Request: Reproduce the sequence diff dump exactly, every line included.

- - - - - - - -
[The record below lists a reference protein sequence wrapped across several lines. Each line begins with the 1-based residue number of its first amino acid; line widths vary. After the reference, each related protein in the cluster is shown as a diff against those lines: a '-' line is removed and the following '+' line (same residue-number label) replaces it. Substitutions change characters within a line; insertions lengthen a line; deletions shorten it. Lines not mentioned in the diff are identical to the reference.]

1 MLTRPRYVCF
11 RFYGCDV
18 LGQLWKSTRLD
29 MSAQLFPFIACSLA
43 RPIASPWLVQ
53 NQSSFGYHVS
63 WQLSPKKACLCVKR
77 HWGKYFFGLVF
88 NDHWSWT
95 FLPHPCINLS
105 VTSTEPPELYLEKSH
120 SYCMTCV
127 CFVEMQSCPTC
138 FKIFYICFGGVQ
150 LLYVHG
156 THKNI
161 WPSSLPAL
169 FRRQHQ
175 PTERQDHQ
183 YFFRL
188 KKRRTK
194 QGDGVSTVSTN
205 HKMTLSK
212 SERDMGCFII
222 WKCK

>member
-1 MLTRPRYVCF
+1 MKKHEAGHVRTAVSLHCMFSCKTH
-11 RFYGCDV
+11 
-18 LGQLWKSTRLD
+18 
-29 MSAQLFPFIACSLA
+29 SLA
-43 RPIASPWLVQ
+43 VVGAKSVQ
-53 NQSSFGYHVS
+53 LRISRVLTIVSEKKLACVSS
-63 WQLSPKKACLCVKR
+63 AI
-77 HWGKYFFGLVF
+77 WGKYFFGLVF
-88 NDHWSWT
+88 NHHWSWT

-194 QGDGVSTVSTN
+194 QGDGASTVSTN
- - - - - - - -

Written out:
[The record below lists a reference protein sequence wrapped across several lines. Each line begins with the 1-based residue number of its first amino acid; line widths vary. After the reference, each related protein in the cluster is shown as a diff against those lines: a '-' line is removed and the following '+' line (same residue-number label) replaces it. Substitutions change characters within a line; insertions lengthen a line; deletions shorten it. Lines not mentioned in the diff are identical to the reference.]

1 MLTRPRYVCF
11 RFYGCDV
18 LGQLWKSTRLD
29 MSAQLFPFIACSLA
43 RPIASPWLVQ
53 NQSSFGYHVS
63 WQLSPKKACLCVKR
77 HWGKYFFGLVF
88 NDHWSWT
95 FLPHPCINLS
105 VTSTEPPELYLEKSH
120 SYCMTCV
127 CFVEMQSCPTC
138 FKIFYICFGGVQ
150 LLYVHG
156 THKNI
161 WPSSLPAL
169 FRRQHQ
175 PTERQDHQ
183 YFFRL
188 KKRRTK
194 QGDGVSTVSTN
205 HKMTLSK
212 SERDMGCFII
222 WKCK

>member
-1 MLTRPRYVCF
+1 MKKHEAGHVRTAVSLHCMFSCKTH
-11 RFYGCDV
+11 
-18 LGQLWKSTRLD
+18 
-29 MSAQLFPFIACSLA
+29 SLA
-43 RPIASPWLVQ
+43 VVGAKSVQ
-53 NQSSFGYHVS
+53 LRISRVLTIVSEKKLACVSS
-63 WQLSPKKACLCVKR
+63 AI
-77 HWGKYFFGLVF
+77 WGKYFFGLVF
-88 NDHWSWT
+88 NHHWSWT

-194 QGDGVSTVSTN
+194 QGDGASTVSTN